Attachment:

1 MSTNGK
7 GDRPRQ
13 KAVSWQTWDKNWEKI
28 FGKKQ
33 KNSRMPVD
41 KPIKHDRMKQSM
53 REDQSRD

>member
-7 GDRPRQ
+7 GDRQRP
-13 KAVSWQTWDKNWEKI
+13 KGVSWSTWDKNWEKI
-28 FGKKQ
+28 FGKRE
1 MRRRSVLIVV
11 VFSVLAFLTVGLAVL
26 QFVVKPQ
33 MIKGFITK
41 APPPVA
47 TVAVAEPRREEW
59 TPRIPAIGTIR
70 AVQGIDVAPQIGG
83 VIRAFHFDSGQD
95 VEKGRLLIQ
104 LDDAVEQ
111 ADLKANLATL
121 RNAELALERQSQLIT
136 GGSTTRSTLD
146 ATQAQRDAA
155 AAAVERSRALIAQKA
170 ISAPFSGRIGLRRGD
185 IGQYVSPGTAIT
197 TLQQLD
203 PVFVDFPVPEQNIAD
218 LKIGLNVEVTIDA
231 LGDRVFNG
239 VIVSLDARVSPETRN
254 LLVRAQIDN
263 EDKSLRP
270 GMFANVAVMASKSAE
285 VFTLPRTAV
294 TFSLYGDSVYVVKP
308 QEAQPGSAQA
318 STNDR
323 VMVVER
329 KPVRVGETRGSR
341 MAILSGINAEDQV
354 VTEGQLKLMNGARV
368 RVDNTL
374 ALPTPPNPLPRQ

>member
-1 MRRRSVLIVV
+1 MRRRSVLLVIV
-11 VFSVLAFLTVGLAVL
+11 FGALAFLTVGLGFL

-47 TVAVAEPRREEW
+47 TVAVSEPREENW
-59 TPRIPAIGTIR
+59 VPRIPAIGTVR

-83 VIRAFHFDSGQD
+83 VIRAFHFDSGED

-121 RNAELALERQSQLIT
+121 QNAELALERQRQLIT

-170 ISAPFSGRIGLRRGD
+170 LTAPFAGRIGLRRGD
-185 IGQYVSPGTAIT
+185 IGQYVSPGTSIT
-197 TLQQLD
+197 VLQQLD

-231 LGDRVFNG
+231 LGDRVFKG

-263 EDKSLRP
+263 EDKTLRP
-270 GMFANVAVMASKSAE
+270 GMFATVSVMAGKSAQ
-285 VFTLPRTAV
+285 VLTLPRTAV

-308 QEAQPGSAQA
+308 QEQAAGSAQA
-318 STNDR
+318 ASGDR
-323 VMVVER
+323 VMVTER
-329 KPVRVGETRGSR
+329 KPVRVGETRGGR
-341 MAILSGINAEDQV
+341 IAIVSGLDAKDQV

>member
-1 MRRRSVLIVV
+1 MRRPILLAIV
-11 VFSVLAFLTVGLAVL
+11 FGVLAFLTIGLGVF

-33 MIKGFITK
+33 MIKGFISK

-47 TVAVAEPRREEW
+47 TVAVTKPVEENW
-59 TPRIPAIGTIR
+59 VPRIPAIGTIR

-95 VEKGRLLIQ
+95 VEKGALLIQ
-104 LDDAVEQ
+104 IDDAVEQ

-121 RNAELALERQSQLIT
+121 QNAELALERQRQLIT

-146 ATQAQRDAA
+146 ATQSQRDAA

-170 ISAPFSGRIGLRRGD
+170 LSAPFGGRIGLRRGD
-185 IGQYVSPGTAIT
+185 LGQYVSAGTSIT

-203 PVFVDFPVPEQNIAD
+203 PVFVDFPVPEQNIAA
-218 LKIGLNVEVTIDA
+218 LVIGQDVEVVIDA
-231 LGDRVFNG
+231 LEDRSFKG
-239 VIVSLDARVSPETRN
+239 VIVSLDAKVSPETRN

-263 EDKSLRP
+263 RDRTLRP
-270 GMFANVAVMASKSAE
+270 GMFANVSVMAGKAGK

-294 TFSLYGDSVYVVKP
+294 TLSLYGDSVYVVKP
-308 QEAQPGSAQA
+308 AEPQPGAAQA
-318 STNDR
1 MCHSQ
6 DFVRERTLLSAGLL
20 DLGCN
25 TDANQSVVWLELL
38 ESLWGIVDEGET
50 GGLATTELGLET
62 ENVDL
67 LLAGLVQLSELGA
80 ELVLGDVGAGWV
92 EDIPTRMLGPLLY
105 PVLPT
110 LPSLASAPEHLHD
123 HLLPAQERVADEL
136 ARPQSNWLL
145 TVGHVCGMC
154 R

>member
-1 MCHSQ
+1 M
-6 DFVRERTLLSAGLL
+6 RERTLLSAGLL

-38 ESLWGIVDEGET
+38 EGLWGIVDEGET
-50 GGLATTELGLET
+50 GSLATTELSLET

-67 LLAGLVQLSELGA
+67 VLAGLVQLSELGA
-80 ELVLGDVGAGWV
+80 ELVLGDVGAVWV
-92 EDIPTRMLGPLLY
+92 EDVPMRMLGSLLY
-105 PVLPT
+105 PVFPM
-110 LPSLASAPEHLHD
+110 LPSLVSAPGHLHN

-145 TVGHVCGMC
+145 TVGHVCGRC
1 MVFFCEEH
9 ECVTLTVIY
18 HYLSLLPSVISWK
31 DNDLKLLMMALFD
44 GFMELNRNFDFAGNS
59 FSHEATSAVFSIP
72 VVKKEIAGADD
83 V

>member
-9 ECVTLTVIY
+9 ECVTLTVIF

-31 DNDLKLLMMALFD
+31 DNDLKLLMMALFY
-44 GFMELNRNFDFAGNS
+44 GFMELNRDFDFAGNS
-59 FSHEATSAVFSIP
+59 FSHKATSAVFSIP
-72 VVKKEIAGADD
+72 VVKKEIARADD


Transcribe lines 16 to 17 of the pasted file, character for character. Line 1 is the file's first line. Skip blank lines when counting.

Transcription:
11 VFSVLAFLTVGLAVL
26 QFVVKPQ